‘That’ vs. ‘Who’

Sam: A small error I see frequently is “that” instead of “who,” such as “we need a president that shows empathy.”

I wouldn’t call that an error. Here is what the Merriam-Webster says about it:

In current usage that refers to persons or things, which chiefly to things and rarely to subhuman entities, who chiefly to persons and sometimes to animals. The notion that that should not be used to refer to persons is without foundation; such use is entirely standard.

‘That’ vs. ‘Which’

Tana: Using “which” when it should be “that,” like “a mindset which contributes to more incarceration” versus “a mindset that contributes to more incarceration.”

I’m afraid that’s not a grammar mistake either. The Merriam-Webster again:

In today’s usage which and that are both used to introduce restrictive clauses, those which cannot be removed from the context of the sentence, and which is also used to introduce nonrestrictive clauses, those which provide additional information but can be removed without the sentence falling apart. These rules are actually older than the words themselves, which were frequently interchangeable until the 18th century.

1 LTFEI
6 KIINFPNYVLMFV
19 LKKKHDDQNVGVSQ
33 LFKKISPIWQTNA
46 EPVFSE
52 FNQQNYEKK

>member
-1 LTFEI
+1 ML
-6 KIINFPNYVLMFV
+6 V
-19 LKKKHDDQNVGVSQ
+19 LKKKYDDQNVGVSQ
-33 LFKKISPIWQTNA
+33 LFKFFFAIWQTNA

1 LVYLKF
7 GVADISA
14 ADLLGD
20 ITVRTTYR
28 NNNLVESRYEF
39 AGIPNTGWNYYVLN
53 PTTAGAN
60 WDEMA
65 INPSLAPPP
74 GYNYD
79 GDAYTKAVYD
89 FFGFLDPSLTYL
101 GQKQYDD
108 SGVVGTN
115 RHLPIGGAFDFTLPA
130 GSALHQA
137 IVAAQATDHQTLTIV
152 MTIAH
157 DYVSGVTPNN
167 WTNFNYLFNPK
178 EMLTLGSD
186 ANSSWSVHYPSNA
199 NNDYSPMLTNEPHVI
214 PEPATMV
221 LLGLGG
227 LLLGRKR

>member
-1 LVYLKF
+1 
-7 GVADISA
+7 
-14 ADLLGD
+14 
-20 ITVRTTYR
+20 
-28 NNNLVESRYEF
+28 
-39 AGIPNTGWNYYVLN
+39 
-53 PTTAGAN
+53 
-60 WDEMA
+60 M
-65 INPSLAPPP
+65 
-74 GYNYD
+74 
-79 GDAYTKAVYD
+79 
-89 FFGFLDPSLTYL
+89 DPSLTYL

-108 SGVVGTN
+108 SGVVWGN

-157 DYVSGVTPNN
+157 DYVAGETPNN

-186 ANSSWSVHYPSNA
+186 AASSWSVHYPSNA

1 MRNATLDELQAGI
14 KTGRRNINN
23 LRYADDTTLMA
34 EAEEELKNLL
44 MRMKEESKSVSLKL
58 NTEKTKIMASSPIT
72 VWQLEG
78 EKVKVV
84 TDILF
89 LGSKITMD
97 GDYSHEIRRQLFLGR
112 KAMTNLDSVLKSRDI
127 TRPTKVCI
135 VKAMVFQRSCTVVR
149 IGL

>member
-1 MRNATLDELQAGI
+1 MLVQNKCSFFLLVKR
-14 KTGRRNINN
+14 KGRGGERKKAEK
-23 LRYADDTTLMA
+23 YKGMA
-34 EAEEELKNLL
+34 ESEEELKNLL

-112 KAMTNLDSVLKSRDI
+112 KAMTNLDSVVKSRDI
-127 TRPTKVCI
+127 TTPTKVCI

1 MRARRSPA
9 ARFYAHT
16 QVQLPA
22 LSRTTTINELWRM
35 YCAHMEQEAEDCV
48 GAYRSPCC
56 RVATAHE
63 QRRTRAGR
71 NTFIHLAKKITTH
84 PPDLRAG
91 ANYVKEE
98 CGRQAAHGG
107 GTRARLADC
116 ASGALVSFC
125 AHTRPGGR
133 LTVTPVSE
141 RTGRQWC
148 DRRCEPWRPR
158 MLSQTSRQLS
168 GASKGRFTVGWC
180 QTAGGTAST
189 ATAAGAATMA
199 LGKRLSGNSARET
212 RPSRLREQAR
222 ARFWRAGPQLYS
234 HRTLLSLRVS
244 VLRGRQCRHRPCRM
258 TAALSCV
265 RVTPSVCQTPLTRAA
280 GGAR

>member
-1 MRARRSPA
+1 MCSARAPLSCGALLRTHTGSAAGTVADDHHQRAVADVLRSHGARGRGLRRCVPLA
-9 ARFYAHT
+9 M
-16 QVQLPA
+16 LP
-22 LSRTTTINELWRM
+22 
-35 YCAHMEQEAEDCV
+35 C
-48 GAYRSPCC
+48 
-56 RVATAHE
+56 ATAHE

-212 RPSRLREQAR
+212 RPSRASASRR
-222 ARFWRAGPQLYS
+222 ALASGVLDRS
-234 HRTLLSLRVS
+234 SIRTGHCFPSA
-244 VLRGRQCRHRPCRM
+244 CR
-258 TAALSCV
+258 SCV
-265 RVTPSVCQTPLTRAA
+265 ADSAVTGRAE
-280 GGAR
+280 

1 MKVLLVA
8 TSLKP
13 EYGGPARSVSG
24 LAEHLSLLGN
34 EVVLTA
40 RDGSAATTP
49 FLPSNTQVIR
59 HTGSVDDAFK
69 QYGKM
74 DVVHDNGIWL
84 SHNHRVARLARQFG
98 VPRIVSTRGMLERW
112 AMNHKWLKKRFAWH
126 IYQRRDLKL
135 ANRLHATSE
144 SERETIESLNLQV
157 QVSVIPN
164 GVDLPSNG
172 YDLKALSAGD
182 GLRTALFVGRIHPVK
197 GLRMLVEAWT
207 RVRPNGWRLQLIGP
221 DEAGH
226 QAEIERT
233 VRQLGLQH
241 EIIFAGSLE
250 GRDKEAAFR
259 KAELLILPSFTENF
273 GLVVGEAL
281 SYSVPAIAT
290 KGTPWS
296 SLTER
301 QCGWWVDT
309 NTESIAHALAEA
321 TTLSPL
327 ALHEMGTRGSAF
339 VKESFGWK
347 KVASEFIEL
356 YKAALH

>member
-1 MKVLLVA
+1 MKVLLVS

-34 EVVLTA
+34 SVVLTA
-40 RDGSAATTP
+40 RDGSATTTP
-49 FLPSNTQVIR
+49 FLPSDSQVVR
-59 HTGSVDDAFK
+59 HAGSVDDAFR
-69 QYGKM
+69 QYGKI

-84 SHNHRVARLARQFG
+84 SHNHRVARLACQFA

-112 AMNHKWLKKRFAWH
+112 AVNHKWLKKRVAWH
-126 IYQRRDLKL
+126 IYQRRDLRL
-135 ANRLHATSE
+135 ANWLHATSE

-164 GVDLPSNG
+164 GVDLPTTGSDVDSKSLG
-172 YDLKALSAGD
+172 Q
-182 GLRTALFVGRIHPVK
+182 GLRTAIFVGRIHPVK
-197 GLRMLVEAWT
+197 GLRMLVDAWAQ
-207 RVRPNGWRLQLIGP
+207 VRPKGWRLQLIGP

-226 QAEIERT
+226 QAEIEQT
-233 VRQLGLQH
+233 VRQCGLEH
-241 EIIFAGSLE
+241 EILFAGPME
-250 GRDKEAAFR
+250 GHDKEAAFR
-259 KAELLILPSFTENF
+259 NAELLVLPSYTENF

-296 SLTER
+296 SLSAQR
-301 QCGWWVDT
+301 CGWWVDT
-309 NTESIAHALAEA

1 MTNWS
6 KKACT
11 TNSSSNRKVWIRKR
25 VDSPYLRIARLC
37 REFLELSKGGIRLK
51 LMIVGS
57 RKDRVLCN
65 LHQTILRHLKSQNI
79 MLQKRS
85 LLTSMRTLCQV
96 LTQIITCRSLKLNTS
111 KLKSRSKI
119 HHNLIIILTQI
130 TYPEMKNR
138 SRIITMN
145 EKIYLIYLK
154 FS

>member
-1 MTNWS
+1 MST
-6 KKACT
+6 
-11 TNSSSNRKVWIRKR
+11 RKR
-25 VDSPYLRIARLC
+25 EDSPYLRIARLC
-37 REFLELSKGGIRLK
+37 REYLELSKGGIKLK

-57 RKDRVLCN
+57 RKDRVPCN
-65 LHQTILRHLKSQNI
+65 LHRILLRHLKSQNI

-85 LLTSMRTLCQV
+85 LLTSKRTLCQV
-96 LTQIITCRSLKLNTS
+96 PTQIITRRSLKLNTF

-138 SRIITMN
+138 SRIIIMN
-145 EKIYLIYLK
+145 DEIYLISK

If anyone questions your decision [to use which in a restrictive clause], you can say that you […] are making a decision based on custom, euphony, and convenience.

Impact

I agree with Iris’s take.

I’d just like to note that using impact as a verb is not per se wrong. From the Merriam-Webster:

You may occasionally run into claims that impact is not a verb, or that it is somehow ill-suited to a role in this part of speech. Not only is that not the case, but the verb form of impact is much older than the noun form.

Interested in natural selection, evolutionary psychology, neuroscience, science in general, human nature, consciousness, philosophy and ethics.

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